A new study by the Johns Hopkins Bloomberg School of Public Health shows that living in poor and violent neighborhoods can significantly increase your risk of heart attack or stroke.
"Living in some of Baltimore's poorest and most violent neighborhoods can significantly increase your risk of heart attack or stroke, according to a study by the Johns Hopkins Bloomberg School of Public Health. In the worst areas, the hazard is on a par with being a regular smoker.
The results confirm the suspicions of a small group of urban researchers who in recent years have come to believe that impoverished environments can seriously damage health, even for people not directly touched by violence or who do not have unhealthy eating and lifestyle habits.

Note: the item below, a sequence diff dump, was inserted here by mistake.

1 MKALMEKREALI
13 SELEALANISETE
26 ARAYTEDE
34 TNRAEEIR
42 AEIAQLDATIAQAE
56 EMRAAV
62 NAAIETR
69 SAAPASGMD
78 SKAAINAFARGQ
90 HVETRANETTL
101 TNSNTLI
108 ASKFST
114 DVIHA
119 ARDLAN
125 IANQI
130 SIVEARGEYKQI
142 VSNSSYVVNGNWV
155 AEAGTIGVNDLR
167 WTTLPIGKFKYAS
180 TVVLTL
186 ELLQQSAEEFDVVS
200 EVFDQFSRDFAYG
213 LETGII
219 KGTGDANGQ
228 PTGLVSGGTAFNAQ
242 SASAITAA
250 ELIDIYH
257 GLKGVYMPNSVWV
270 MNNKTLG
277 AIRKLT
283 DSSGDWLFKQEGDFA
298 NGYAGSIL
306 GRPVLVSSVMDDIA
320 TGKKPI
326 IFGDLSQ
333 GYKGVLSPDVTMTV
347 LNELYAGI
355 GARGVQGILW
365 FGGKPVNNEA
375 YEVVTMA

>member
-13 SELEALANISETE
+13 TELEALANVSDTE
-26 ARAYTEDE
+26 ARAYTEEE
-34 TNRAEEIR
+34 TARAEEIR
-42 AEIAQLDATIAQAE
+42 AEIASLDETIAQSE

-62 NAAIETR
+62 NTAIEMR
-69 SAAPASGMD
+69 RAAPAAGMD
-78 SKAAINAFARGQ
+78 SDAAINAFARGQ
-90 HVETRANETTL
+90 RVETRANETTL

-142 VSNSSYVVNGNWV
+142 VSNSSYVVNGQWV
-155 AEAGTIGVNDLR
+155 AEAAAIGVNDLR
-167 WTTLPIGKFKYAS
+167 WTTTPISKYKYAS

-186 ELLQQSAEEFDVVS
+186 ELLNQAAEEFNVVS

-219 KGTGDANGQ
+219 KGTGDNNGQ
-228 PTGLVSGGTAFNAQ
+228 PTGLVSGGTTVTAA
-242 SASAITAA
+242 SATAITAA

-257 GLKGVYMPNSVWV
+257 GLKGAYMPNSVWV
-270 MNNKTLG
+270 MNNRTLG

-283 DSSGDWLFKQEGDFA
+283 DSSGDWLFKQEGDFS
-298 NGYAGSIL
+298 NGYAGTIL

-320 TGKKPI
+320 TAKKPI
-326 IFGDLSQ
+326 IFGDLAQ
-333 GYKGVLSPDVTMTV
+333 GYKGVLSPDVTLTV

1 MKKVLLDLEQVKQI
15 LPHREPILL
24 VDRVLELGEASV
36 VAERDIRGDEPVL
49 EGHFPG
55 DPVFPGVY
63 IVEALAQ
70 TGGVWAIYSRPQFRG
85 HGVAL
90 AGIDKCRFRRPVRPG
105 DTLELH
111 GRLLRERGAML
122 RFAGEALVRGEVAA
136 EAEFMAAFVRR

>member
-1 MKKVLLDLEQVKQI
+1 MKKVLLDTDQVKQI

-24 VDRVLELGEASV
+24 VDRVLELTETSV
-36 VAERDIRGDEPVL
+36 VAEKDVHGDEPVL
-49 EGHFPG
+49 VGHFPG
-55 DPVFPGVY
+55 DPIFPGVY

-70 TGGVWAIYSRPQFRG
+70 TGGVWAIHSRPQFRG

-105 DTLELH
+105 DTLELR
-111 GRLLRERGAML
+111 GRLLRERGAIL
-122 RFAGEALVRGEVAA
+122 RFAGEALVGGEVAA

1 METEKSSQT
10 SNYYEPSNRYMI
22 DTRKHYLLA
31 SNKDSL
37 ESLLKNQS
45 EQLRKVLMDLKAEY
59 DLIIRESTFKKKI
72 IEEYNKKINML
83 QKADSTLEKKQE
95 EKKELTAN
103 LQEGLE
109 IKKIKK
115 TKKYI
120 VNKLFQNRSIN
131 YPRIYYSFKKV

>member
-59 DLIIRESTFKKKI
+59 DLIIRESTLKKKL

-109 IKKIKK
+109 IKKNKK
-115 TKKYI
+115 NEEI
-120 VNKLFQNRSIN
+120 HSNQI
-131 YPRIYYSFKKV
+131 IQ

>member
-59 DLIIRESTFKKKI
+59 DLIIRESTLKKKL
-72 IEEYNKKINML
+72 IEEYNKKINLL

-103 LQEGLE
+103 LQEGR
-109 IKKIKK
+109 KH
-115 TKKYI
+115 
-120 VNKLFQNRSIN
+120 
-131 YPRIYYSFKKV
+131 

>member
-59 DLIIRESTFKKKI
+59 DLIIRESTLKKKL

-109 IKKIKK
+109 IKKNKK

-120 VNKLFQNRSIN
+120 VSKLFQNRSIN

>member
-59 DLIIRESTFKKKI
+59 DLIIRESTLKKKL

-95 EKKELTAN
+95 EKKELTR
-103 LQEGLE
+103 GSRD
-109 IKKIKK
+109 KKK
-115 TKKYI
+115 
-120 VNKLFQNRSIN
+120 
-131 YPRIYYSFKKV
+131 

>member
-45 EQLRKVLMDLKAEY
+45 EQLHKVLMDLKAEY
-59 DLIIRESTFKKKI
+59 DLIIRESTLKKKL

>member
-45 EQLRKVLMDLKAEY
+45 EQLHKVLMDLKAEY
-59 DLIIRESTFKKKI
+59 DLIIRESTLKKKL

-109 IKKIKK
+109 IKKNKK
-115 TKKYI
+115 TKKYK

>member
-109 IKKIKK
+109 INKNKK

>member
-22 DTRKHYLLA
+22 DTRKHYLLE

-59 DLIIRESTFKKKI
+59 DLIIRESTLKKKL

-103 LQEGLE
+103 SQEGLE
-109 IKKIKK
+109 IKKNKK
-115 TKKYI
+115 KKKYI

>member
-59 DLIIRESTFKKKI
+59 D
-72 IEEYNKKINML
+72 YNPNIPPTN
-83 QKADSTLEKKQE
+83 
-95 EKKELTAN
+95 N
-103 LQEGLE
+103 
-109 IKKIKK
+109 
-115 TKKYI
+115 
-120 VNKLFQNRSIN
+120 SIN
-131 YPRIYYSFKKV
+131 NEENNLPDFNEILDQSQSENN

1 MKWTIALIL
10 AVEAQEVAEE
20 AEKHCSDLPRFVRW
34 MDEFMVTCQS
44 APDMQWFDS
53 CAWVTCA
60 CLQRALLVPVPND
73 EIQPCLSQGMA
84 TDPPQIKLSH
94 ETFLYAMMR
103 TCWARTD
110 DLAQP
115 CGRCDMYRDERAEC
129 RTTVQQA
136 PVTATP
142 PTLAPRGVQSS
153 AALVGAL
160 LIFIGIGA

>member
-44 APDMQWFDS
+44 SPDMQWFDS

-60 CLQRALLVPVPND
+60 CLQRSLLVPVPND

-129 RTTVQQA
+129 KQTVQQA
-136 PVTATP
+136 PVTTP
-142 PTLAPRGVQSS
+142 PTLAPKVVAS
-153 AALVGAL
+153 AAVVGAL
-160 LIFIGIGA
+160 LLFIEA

Researchers suspect the culprit is the stress of living in communities where gunfire and dilapidated housing are common and where stress-reducing activities such as recreational walks can be dangerous.
'We think of health in terms of medicine and genes and lifestyle,' says Dr. Thomas A. Glass, a researcher at the university's Bloomberg School of Public Health and the study's lead author. 'We need to think of it more in terms of environment.'